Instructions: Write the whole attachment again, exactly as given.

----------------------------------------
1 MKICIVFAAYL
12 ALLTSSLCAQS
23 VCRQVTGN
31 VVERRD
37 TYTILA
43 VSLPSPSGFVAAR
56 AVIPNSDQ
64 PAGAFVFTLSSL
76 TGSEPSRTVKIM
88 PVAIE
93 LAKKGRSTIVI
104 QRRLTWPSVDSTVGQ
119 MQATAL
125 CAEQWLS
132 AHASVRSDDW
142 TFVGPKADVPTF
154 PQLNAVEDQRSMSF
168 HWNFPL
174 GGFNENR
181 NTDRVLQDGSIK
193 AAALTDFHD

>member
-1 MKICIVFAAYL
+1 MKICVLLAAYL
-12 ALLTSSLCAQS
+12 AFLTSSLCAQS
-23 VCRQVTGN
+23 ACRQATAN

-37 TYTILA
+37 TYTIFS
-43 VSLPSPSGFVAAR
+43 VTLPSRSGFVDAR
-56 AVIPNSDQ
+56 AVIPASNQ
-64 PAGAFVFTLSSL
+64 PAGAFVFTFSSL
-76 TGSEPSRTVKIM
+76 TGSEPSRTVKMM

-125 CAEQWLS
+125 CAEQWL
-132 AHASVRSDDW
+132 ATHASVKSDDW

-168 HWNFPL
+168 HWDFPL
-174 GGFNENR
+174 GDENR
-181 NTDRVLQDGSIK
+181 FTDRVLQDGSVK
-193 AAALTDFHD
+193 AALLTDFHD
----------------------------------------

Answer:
1 MKICIVFAAYL
12 ALLTSSLCAQS
23 VCRQVTGN
31 VVERRD
37 TYTILA
43 VSLPSPSGFVAAR
56 AVIPNSDQ
64 PAGAFVFTLSSL
76 TGSEPSRTVKIM
88 PVAIE
93 LAKKGRSTIVI
104 QRRLTWPSVDSTVGQ
119 MQATAL
125 CAEQWLS
132 AHASVRSDDW
142 TFVGPKADVPTF
154 PQLNAVEDQRSMSF
168 HWNFPL
174 GGFNENR
181 NTDRVLQDGSIK
193 AAALTDFHD

>member
-1 MKICIVFAAYL
+1 MKICVLLAAYL
-12 ALLTSSLCAQS
+12 AFLTSSLCAQS
-23 VCRQVTGN
+23 ACRQATAN

-37 TYTILA
+37 TYTIFS
-43 VSLPSPSGFVAAR
+43 VTLPSRSGFVDAR
-56 AVIPNSDQ
+56 AVIPASNQ
-64 PAGAFVFTLSSL
+64 PAGAFVFTFSSL
-76 TGSEPSRTVKIM
+76 TGSEPSRTVKMM

-125 CAEQWLS
+125 CAEQWL
-132 AHASVRSDDW
+132 ATHASVKSDDW

-168 HWNFPL
+168 HWDFPL
-174 GGFNENR
+174 GDENR
-181 NTDRVLQDGSIK
+181 FTDRVLQDGSVK
-193 AAALTDFHD
+193 AALLTDFHD